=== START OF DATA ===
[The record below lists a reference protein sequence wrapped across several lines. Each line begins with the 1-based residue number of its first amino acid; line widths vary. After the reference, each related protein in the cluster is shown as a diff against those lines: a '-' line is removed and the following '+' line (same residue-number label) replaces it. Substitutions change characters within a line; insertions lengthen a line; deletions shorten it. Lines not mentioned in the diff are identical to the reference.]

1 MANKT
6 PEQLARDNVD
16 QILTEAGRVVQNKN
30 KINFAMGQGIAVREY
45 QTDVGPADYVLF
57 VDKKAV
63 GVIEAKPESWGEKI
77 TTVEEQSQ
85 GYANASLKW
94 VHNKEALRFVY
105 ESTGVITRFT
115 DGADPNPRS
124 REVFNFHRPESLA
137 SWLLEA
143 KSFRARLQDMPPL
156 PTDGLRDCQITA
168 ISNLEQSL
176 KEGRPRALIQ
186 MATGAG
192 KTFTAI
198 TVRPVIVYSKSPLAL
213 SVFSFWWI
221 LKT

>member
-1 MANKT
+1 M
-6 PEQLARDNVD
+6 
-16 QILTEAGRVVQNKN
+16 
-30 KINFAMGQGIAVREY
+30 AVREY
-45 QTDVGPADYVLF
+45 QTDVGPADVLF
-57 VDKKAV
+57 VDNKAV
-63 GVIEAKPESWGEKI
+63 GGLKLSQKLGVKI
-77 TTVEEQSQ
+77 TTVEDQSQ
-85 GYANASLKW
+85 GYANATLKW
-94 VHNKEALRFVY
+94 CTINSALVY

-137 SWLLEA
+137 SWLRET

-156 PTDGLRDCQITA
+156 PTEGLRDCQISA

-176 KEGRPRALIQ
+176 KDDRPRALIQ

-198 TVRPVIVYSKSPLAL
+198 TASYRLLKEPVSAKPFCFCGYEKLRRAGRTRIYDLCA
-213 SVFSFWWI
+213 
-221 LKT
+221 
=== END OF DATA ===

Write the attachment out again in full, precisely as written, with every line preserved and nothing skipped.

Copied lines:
[The record below lists a reference protein sequence wrapped across several lines. Each line begins with the 1-based residue number of its first amino acid; line widths vary. After the reference, each related protein in the cluster is shown as a diff against those lines: a '-' line is removed and the following '+' line (same residue-number label) replaces it. Substitutions change characters within a line; insertions lengthen a line; deletions shorten it. Lines not mentioned in the diff are identical to the reference.]

1 MANKT
6 PEQLARDNVD
16 QILTEAGRVVQNKN
30 KINFAMGQGIAVREY
45 QTDVGPADYVLF
57 VDKKAV
63 GVIEAKPESWGEKI
77 TTVEEQSQ
85 GYANASLKW
94 VHNKEALRFVY
105 ESTGVITRFT
115 DGADPNPRS
124 REVFNFHRPESLA
137 SWLLEA
143 KSFRARLQDMPPL
156 PTDGLRDCQITA
168 ISNLEQSL
176 KEGRPRALIQ
186 MATGAG
192 KTFTAI
198 TVRPVIVYSKSPLAL
213 SVFSFWWI
221 LKT

>member
-1 MANKT
+1 M
-6 PEQLARDNVD
+6 
-16 QILTEAGRVVQNKN
+16 
-30 KINFAMGQGIAVREY
+30 AVREY
-45 QTDVGPADYVLF
+45 QTDVGPADVLF
-57 VDKKAV
+57 VDNKAV
-63 GVIEAKPESWGEKI
+63 GGLKLSQKLGVKI
-77 TTVEEQSQ
+77 TTVEDQSQ
-85 GYANASLKW
+85 GYANATLKW
-94 VHNKEALRFVY
+94 CTINSALVY

-137 SWLLEA
+137 SWLRET

-156 PTDGLRDCQITA
+156 PTEGLRDCQISA

-176 KEGRPRALIQ
+176 KDDRPRALIQ

-198 TVRPVIVYSKSPLAL
+198 TASYRLLKEPVSAKPFCFCGYEKLRRAGRTRIYDLCA
-213 SVFSFWWI
+213 
-221 LKT
+221 